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Methods in Interprocess Communication

Last Updated : 24 Mar, 2023
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Prerequisite – Inter Process Communication, Inter-process communication (IPC) is set of interfaces, which is usually programmed in order for the programs to communicate between series of processes. This allows running programs concurrently in an Operating System. These are the methods in IPC:

  1. Pipes (Same Process) – This allows flow of data in one direction only. Analogous to simplex systems (Keyboard). Data from the output is usually buffered until input process receives it which must have a common origin.
  2. Names Pipes (Different Processes) – This is a pipe with a specific name it can be used in processes that don’t have a shared common process origin. E.g. is FIFO where the details written to a pipe is first named.
  3. Message Queuing – This allows messages to be passed between processes using either a single queue or several message queue. This is managed by system kernel these messages are coordinated using an API.
  4. Semaphores – This is used in solving problems associated with synchronization and to avoid race condition. These are integer values which are greater than or equal to 0.
  5. Shared memory – This allows the interchange of data through a defined area of memory. Semaphore values have to be obtained before data can get access to shared memory.
  6. Sockets – This method is mostly used to communicate over a network between a client and a server. It allows for a standard connection which is computer and OS independent.

Interprocess communication (IPC) refers to the mechanisms and techniques used by operating systems to allow different processes to communicate with each other. There are several methods of IPC, each with its own advantages and disadvantages. Some common methods of IPC include:

  1. Pipes: A pipe is a unidirectional communication channel used for IPC between two related processes. One process writes to the pipe, and the other process reads from it.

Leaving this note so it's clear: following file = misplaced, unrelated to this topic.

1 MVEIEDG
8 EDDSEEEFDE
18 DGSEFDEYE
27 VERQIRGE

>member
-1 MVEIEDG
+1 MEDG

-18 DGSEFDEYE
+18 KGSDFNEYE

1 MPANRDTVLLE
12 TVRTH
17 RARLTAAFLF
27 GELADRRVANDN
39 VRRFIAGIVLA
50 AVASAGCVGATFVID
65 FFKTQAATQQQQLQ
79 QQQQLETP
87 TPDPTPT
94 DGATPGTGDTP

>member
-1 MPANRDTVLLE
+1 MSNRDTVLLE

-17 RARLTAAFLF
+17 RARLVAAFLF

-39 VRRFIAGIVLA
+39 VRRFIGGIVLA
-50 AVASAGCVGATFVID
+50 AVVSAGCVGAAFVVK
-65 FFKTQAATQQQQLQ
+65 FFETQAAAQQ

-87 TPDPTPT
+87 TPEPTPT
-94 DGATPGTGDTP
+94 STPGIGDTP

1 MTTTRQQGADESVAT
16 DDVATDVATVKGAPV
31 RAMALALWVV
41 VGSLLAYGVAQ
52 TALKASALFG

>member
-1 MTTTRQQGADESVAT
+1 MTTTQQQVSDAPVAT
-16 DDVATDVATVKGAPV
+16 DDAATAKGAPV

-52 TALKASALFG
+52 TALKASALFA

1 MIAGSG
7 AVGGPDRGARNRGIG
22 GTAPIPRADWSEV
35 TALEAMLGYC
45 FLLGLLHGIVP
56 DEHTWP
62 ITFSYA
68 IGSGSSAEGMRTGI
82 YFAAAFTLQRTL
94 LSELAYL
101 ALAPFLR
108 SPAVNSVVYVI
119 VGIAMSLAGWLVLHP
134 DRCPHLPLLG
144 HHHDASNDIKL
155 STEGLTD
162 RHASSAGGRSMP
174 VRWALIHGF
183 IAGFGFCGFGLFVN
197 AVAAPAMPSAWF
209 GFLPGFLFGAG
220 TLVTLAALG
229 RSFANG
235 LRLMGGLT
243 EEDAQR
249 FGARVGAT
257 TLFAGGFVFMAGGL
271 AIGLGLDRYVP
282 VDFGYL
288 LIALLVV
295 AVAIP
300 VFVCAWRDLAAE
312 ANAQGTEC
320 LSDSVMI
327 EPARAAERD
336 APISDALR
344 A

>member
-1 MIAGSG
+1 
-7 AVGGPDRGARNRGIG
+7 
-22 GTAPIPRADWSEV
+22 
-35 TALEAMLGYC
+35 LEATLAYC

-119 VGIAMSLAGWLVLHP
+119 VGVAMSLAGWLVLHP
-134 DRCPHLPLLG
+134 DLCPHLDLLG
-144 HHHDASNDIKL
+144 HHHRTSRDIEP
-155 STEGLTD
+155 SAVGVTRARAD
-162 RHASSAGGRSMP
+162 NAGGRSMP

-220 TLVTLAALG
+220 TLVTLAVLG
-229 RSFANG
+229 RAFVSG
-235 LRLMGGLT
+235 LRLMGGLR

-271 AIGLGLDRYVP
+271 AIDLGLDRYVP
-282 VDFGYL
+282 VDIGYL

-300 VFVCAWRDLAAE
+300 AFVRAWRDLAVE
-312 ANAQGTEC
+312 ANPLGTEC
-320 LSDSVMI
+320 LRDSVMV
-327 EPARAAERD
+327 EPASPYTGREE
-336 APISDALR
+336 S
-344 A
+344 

2. Message Queues: Message queues are used to send and receive messages between processes. They can be used for both one-to-one and one-to-many communication.
  3. Shared Memory: Shared memory is a technique where multiple processes can access the same region of memory. This allows for high-speed communication between processes.
  4. Semaphores: Semaphores are used for controlling access to shared resources. They are used to prevent multiple processes from accessing the same resource simultaneously, which can lead to data corruption.
  5. Sockets: Sockets are used for network communication between processes running on different hosts. They provide a standard interface for communication, which can be used across different platforms and programming languages.

Remote Procedure Calls (RPC): RPC is a technique used for distributed computing. It allows processes running on different hosts to call procedures on each other as if they were running on the same host.

Each method of IPC has its own advantages and disadvantages, and the choice of which method to use depends on the specific requirements of the application. For example, if high-speed communication is required between processes running on the same host, shared memory may be the best choice. On the other hand, if communication is required between processes running on different hosts, sockets or RPC may be more appropriate.

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